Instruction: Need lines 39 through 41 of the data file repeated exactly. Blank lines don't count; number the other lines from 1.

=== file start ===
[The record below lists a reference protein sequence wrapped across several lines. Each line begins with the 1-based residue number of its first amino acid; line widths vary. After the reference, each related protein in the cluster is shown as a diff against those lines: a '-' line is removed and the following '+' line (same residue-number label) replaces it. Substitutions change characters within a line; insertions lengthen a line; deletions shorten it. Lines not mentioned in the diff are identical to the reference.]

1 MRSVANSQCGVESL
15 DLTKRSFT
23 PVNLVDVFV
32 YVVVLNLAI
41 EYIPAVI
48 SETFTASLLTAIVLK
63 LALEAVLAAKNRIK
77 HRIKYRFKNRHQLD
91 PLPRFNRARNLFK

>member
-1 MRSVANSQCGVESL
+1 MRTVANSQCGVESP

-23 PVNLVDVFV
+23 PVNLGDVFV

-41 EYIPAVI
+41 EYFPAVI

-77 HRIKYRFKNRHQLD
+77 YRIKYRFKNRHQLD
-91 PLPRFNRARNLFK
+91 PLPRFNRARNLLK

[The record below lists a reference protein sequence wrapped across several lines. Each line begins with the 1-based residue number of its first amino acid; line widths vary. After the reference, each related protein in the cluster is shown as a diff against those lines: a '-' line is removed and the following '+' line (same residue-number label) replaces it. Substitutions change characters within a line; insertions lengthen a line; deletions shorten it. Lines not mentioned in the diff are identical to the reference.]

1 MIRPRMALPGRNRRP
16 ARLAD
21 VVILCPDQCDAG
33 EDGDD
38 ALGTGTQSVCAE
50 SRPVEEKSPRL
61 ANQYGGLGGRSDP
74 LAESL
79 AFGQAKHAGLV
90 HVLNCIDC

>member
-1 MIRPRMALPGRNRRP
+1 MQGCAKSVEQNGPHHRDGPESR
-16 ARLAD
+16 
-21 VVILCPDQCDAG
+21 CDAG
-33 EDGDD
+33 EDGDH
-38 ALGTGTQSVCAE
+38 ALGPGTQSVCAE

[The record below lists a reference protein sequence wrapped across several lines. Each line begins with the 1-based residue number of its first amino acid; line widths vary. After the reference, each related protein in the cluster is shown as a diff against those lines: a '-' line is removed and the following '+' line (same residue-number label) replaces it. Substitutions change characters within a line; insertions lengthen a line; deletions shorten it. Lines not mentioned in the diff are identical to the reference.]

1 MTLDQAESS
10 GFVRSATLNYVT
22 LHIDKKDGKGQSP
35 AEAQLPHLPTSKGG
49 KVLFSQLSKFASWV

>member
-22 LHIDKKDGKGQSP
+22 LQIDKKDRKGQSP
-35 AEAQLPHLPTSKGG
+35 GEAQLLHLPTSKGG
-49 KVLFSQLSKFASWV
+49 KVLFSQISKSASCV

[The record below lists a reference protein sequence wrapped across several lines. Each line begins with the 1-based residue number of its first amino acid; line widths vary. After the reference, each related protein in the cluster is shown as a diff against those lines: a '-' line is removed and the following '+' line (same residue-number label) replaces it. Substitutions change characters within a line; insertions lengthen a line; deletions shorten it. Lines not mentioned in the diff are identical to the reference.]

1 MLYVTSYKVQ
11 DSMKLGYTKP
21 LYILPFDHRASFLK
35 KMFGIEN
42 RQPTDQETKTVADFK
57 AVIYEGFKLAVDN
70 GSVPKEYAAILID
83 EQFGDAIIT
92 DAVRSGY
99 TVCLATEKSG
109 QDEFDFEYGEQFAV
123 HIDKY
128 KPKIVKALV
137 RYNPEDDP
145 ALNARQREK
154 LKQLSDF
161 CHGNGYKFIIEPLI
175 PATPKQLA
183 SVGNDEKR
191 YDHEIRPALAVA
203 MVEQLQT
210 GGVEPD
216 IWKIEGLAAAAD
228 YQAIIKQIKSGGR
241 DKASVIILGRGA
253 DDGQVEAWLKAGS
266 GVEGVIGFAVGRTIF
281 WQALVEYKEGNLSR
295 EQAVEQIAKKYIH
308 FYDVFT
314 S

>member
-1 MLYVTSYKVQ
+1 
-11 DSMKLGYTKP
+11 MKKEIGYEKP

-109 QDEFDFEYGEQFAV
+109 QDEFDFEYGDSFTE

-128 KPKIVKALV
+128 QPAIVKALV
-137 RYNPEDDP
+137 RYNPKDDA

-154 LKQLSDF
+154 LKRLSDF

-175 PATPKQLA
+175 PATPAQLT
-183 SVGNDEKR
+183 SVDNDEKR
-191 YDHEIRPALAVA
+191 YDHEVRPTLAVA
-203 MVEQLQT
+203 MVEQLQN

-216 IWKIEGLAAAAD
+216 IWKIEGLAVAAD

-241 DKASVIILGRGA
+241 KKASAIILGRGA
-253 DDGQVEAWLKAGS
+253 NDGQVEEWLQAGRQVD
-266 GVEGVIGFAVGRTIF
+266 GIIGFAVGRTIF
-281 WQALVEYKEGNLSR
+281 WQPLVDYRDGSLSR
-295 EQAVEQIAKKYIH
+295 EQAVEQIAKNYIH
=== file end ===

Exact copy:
+21 CDAG
-33 EDGDD
+33 EDGDH